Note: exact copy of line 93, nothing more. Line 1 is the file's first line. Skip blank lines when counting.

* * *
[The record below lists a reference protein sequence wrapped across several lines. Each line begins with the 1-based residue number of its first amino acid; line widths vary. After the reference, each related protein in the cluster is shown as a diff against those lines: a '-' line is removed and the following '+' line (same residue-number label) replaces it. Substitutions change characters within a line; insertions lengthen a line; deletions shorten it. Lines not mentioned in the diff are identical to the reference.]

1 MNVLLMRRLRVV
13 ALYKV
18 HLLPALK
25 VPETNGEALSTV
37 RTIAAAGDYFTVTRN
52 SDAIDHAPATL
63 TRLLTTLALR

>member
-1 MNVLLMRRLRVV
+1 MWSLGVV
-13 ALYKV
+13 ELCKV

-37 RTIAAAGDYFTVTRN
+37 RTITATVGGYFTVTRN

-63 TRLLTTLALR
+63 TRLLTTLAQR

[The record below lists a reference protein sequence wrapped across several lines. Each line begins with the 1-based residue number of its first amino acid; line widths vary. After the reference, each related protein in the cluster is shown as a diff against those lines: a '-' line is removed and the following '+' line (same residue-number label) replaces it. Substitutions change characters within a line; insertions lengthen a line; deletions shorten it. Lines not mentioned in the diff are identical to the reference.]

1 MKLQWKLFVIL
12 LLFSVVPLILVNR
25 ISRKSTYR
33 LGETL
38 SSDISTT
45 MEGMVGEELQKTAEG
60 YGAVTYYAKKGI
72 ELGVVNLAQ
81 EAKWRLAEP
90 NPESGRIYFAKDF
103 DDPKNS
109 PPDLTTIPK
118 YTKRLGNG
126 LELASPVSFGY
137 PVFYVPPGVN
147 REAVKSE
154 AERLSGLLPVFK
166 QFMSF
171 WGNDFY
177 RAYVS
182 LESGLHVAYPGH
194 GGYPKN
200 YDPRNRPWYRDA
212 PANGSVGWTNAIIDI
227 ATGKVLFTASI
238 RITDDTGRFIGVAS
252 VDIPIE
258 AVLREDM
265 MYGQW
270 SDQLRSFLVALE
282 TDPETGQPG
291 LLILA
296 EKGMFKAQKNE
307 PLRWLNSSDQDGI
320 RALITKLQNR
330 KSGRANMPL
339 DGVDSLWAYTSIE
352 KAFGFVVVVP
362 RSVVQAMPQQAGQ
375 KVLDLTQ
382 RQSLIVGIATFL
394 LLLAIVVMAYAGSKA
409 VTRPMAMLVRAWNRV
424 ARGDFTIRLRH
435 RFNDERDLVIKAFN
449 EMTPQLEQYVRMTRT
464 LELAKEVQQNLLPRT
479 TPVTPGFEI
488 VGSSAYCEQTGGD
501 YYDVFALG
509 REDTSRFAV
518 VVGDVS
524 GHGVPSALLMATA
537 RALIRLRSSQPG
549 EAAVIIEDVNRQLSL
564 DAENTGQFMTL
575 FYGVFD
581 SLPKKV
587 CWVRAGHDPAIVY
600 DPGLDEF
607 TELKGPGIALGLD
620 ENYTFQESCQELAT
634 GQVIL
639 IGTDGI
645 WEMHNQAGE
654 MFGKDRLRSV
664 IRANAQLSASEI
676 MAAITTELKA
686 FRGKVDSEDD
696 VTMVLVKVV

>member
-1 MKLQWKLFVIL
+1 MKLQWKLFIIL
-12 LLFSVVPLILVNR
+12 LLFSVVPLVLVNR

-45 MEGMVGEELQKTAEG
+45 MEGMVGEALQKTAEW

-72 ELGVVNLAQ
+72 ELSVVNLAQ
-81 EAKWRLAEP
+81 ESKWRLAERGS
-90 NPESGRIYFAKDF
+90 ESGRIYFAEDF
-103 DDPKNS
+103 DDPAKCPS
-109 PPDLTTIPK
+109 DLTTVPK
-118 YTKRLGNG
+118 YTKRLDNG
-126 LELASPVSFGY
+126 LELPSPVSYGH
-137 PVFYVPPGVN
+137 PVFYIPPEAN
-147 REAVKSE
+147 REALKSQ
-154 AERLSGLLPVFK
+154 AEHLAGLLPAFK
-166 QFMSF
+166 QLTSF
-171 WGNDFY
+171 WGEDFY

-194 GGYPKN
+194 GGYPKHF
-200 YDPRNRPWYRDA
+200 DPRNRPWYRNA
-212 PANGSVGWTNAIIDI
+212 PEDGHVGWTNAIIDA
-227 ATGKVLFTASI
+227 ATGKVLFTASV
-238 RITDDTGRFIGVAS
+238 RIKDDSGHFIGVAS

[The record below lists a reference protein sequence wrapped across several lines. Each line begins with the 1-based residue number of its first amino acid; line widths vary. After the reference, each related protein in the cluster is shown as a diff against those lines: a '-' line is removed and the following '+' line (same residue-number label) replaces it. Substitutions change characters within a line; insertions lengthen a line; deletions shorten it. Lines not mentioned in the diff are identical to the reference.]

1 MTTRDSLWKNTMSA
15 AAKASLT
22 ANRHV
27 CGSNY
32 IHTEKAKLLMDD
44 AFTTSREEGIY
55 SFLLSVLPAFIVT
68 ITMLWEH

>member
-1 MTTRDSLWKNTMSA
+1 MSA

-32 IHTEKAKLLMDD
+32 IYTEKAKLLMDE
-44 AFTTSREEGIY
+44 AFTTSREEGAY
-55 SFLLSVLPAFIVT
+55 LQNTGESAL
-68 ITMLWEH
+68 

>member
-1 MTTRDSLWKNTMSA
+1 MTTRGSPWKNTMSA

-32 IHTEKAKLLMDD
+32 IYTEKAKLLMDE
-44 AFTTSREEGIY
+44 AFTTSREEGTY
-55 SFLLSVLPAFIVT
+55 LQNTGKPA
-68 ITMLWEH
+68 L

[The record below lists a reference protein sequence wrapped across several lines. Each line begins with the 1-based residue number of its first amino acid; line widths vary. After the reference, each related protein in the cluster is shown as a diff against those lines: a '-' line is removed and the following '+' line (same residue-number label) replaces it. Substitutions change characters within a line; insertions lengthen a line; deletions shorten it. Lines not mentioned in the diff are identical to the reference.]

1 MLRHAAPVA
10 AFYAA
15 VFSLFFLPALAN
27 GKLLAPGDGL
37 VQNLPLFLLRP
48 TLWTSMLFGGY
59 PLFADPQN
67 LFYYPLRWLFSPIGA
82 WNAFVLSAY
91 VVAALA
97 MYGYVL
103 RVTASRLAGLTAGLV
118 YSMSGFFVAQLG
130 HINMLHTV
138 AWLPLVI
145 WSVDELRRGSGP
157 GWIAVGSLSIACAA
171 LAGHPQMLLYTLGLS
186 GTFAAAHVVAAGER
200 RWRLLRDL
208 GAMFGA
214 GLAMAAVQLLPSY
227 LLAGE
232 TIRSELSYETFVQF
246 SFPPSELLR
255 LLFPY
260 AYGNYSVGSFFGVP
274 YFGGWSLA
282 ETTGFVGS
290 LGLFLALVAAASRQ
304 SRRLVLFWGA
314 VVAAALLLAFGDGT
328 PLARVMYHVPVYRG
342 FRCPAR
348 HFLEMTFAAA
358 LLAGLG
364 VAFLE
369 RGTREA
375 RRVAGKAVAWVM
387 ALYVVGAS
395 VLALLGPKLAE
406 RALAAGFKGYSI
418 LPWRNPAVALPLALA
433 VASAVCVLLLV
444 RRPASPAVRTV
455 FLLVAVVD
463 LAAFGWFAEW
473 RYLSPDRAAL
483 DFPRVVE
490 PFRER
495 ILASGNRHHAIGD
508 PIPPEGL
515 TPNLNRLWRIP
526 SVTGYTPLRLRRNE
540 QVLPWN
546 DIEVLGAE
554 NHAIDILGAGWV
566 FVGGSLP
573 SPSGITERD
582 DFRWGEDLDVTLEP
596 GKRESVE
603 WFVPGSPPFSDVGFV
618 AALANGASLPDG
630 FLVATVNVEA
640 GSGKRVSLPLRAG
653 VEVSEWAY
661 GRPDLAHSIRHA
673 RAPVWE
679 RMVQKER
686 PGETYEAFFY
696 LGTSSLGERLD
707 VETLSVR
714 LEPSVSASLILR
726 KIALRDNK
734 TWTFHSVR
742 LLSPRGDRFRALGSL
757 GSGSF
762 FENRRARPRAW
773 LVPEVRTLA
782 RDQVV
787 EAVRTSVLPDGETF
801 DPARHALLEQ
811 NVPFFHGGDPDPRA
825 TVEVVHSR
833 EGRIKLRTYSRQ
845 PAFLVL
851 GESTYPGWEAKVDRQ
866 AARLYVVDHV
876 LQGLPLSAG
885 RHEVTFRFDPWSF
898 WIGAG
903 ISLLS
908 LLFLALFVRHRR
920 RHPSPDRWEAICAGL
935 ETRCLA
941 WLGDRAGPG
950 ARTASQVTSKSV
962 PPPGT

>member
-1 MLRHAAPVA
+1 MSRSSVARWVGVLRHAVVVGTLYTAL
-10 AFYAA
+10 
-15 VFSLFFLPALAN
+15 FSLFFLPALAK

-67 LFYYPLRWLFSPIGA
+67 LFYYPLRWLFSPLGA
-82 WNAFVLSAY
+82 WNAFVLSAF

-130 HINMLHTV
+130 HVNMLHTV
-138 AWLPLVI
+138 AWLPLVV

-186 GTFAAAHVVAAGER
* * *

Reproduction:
+12 LLFSVVPLVLVNR